Music | Bittles’ Magazine: The music column from the end of the world
Ah, the humble 12 inch! It gives so much joy, but asks for little in return. This week we’ll be celebrating this musical format with reviews of some of the best new releases to hit the stores in March. By JOHN BITTLES
We have the celebrated return of the mighty Mr. Fingers on his own Alleviated imprint, superior house from Avalon Emerson, Nick Dow, Jori Hulkkonen and Recondite, the skewed electronica of Throwing Shade, Kyoka and Aisha Devi, the twisted pop of Emika and much more.
This month we’ll begin with the return of acid house royalty. Mr. Fingers, as I am sure you are aware, is the alias of one Larry Heard, who used the name in the 80s to release seminal tracks such as Washing Machine, Can You Feel It, Distant Planet and more. While, recently, the producer has only donned his Mr. Fingers alias for remixes of artists like Lana Del Rey, Sebo K and Matt Tolfrey, his new four track EP is the first new material released under this moniker since the mid 90s. I’ll be honest with you here, even if the Outer Acid EP was average I am such a fan of Larry Heard’s work that it would probably still make me scream with glee. Thankfully though, it is nothing short of superb! The title track opens proceedings in vintage style, its acid squiggles and hushed pads merging to create a dense, hypnotic state. Qwazers is a beautiful piece of music, with its gentle piano and spoken word vocal playing over the deepest of deep house beats. Nodyahed meanwhile is a shuffly house jam, while Aether’s sweeping chords recall wistful autumn days. Need I say more? 10/10.
Over rumbling drums, glitchy beats and a shrill drone comes one of the most beautiful synth lines you will ever hear. The track in question is The Frontier, and it heads up Avalon Emerson’s new three track EP for the Young Turks affiliated Whities label. Completely mesmerising, as soon as it begins to play it is impossible to do anything but listen, allowing the beats to take your mind to places far, far away. As her previous release for Shtum attests, Avalon Emerson creates house music which is deep and driving, but with an emotional heart that helps it enter the realms of the sublime. While it is possible to get lost forever in The Frontier’s Detroit flavoured grooves the remaining two tracks are no slouches either. 2000 Species Of Cacti is fast and furious, with a rave-style riff over soft house keys that tug at your soul, while The Frontier (High Desert Synthapella) allows the star of the lead track a show of its own. Trust me when I tell you that the purchase of this record really is a must. 10/10.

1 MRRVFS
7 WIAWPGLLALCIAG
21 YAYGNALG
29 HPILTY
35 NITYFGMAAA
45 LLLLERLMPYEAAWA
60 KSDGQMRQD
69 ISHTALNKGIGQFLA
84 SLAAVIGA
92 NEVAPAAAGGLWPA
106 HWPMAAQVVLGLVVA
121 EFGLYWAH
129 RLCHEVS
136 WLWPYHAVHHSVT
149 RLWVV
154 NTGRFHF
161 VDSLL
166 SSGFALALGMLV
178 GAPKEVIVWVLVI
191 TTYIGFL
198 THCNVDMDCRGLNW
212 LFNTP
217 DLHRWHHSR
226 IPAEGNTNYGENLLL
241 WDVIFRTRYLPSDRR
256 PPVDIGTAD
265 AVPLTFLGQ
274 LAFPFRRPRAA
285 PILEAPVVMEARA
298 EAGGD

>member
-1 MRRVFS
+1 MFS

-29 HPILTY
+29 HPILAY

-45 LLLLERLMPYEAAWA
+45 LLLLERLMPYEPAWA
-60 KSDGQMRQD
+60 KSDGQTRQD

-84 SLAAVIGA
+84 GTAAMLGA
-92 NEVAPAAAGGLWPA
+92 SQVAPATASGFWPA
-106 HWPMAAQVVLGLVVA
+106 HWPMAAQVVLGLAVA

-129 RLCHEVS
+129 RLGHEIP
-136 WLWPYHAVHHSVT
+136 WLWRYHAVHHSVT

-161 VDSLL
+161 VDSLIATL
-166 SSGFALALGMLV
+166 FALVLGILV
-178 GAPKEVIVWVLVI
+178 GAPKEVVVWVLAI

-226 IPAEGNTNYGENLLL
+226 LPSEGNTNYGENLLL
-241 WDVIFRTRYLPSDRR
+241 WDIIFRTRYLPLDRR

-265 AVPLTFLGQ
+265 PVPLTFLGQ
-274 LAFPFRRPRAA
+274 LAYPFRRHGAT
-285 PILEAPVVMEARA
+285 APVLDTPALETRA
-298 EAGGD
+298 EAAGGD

Recent Ninja Tune signing Throwing Shade’s new EP, House Of Silk, is just as otherworldly, visceral and addictive as anyone who has had the pleasure of hearing her music before would expect. Pop, electronica, R&B, and more collide in a five track collusion of sound. The EP opens with the stop/start beeps of Hashtag IRL, where the London-based producer cuts up nonsense lyrics reciting acronyms over gentle keys and a post dubstep throb. Next up, Marble Air uses melody and out of time beats to create an uplifting IDM-style gem. Star of the show though is the swoon inducing Ecco Echo, which pairs disjointed thumps with an oriental melody to create a vividly realised and rich aural world. Of the remaining tracks, Fear Of Silence morphs from its opening ambiance to create a futuristic italo disco jam, and Underneath My Eyelids ends the record with a soft air and glistening piano notes. With each of the five tracks a winner, House Of Silk is sure to make a very welcome addition to anybody’s home. 9/10.